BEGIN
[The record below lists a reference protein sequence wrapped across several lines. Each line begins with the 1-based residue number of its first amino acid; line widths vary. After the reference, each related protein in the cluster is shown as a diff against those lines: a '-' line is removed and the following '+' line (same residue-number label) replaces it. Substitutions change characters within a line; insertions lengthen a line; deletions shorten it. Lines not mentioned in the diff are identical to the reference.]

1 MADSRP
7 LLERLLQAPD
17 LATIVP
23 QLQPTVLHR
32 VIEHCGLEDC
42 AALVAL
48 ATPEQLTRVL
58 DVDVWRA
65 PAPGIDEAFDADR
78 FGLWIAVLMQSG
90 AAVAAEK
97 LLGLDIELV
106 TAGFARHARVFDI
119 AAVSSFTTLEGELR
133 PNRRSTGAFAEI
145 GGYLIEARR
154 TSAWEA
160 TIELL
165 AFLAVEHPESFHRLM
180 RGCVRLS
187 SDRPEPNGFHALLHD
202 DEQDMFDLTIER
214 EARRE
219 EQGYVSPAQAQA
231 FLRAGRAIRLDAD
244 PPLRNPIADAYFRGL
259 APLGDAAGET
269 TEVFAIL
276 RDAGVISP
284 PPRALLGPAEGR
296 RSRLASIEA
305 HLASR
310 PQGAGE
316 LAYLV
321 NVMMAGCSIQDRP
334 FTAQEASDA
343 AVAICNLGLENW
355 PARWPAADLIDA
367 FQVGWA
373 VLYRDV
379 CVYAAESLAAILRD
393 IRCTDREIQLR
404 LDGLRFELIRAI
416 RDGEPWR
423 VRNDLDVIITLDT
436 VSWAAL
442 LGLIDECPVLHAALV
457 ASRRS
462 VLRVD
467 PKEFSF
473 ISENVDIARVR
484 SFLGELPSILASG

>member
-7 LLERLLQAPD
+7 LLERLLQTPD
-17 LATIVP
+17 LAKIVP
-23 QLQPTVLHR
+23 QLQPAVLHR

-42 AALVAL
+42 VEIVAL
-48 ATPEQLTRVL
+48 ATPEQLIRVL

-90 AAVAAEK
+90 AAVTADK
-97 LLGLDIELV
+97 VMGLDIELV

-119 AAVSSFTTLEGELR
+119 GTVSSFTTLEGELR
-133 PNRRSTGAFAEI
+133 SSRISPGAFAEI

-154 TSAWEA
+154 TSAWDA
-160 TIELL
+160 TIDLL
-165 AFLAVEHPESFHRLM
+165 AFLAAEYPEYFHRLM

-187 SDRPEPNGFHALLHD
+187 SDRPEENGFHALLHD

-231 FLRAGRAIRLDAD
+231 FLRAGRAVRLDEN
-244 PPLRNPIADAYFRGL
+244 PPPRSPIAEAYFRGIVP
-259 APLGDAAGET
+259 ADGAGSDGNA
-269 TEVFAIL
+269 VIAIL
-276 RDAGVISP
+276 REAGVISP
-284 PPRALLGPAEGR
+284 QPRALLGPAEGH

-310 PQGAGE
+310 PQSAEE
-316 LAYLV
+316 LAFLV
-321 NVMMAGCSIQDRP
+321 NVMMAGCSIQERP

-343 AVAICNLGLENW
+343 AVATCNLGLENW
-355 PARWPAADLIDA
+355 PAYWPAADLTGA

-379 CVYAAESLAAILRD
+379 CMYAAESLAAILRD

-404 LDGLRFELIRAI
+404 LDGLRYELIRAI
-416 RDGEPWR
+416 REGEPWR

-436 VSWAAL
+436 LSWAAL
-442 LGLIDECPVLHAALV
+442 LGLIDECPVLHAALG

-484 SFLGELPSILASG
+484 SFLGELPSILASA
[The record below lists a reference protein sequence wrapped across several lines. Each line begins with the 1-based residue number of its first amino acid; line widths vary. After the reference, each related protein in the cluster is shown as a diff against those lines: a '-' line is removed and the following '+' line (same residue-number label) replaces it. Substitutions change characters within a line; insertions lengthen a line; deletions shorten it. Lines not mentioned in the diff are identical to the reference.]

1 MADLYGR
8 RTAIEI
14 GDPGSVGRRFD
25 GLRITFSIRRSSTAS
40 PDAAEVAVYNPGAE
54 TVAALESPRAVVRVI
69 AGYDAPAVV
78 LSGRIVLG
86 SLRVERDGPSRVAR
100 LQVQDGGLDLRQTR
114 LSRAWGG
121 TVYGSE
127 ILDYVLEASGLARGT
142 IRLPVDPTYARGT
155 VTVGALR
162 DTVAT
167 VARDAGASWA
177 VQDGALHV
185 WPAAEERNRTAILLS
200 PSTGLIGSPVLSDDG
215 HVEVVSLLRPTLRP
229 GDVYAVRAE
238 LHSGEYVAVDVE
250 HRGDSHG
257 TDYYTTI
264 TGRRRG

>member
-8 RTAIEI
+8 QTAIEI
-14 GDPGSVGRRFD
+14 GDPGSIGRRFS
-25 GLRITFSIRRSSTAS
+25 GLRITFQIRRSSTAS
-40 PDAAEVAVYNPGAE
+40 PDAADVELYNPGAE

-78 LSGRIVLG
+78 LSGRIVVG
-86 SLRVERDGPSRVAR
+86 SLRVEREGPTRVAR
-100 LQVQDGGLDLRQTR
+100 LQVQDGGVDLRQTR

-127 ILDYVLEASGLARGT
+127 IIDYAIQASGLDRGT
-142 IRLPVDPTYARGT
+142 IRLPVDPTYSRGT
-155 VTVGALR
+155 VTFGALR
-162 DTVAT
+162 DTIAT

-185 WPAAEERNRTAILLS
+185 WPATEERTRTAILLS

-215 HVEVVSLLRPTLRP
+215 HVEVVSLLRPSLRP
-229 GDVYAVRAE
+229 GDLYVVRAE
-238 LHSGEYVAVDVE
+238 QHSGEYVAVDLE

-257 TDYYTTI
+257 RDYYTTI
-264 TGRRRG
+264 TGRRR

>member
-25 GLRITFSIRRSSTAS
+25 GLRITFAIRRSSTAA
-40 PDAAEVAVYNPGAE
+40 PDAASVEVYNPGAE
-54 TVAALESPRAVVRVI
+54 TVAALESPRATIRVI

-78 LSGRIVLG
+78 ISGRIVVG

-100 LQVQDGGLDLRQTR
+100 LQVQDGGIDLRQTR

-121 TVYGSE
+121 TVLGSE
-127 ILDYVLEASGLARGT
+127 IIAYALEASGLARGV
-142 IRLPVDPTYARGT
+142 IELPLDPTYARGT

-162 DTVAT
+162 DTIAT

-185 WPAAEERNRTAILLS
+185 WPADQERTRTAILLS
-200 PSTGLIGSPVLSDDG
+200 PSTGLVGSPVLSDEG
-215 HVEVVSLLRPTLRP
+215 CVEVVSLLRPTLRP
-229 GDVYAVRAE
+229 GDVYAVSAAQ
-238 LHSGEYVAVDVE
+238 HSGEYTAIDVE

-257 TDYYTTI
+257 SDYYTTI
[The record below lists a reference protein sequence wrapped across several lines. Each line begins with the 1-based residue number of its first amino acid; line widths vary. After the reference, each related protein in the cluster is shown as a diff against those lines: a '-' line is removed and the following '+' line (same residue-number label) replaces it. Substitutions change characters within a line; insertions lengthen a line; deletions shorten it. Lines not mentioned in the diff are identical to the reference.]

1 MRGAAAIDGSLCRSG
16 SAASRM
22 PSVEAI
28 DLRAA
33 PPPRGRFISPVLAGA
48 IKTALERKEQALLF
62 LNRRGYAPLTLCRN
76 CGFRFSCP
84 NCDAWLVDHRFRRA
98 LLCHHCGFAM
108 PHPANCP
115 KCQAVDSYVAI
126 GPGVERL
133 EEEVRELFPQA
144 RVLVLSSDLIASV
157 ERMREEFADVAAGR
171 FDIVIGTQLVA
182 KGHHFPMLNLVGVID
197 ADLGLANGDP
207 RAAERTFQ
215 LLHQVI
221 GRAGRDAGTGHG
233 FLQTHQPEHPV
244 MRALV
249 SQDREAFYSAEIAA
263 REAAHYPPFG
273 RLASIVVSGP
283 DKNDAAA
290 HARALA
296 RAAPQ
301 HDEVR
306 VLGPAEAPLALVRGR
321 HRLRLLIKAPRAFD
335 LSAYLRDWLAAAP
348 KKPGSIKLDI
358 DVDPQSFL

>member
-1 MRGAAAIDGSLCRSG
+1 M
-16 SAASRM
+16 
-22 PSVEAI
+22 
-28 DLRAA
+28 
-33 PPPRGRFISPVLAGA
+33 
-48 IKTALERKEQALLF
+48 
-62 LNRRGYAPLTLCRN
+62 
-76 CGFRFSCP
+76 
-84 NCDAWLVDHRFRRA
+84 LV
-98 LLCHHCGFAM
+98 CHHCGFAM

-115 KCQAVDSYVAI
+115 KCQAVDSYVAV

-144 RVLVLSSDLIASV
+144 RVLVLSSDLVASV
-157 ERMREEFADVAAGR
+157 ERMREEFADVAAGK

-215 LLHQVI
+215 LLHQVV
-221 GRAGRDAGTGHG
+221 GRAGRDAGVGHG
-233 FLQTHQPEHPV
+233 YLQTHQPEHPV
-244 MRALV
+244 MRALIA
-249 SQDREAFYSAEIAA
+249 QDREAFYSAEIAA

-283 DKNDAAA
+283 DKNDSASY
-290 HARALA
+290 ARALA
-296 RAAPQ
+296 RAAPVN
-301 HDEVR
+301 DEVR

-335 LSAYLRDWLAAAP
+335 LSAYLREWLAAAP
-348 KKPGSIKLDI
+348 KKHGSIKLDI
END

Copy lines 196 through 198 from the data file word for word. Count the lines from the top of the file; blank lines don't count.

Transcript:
-185 WPAAEERNRTAILLS
+185 WPADQERTRTAILLS
-200 PSTGLIGSPVLSDDG